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Cotton & TPP-11 Agreement

Jan 18, 2019
Cotton & TPP-11 Agreement

Comprehensive and Progressive Agreement for Trans-Pacific Partnership, popularly known as TPP-11 came into force in seven countries out of 11 participating countries.On January 14, the treaty came into effect in Vietnam. The treaty was signed by 11 countries on March 8 in Santiago, Chile, which had to be subsequently ratified by respective national assemblies.

The treaty came into effect in Australia, Japan, Mexico, New Zealand, Canada and Singapore on December 30, 2018. Vietnam’s entry into the pack on January 14, 2019 creates an interesting dynamic in the cotton trade. Vietnam’s textile sector is burgeoning and is in good need of cotton.

In the last three seasons, Vietnam is the number one importer of Unites States’ cotton. In the 2017/18 season, about 2.98 million bales (480 lbs. each) were exported to Vietnam from the United States. The export has more than doubled since 2013-14, when the export from the United States was about one million bales. Vietnam is followed by China in terms of US exports, while other major importing countries are Turkey, Indonesia and Pakistan. Interestingly, Bangladesh is marching closely with Mexico in importing US cotton.

The free trade between Australia and Vietnam as part of the TPP-11 treaty, will boost agricultural exports from Australia to Vietnam. This agreement eliminates 98 per cent of tariffs in the TPP-11 region, whose collective GDP is about $13.5 trillion.

According to Australian Department of Foreign Affairs and Trade, all tariffs on cotton exports will be eliminated under the treaty. Exporting of cotton to Vietnam gives additional advantage to Australian cotton sector. Japan has given more market access to Australian cotton via Vietnam. Tariffs on clothing made from Australian cotton in Vietnam have been eliminated in Japan giving more market entry for Australian cotton. In 2017, Australia’s 15 per cent of total cotton exports were to TPP-11 countries. Market access and common rules are expected to enhance the export chances of agricultural products from Australia.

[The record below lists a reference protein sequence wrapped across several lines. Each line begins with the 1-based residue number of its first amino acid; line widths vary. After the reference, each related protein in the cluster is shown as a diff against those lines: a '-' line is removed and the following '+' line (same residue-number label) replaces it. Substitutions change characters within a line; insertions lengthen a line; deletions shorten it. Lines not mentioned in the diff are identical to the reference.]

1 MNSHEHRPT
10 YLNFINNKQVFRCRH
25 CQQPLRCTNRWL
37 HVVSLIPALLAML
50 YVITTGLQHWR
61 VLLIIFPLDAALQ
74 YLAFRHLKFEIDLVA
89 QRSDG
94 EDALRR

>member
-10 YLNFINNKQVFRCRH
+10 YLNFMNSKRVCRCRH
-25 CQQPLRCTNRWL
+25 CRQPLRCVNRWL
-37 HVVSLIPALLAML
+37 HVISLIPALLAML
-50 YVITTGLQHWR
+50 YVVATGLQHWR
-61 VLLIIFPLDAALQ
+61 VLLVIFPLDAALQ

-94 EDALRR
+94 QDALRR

Grady Martin, Director of Sales for Lubbock-based Plains Cotton Cooperative Association states, “Vietnam is a very important market for U.S. cotton. As yarn and garment operations are shifting to Vietnam, the country has growing importance.” On the impact of the new TPP-11 treaty on exports to Vietnam, Martin says that it may have an impact, but Vietnam needs cotton. In the long run, what the impact will be is hard to judge right now, adds Martin, who has been in the cotton industry for 36-years.

Will the non-participation of United States in the TPP-11 impact agricultural exports and particularly cotton, as 80 per cent of US cotton gets shipped abroad is a question that needs careful investigation.

(By: Seshadri Ramkumar, Texas Tech University, USA)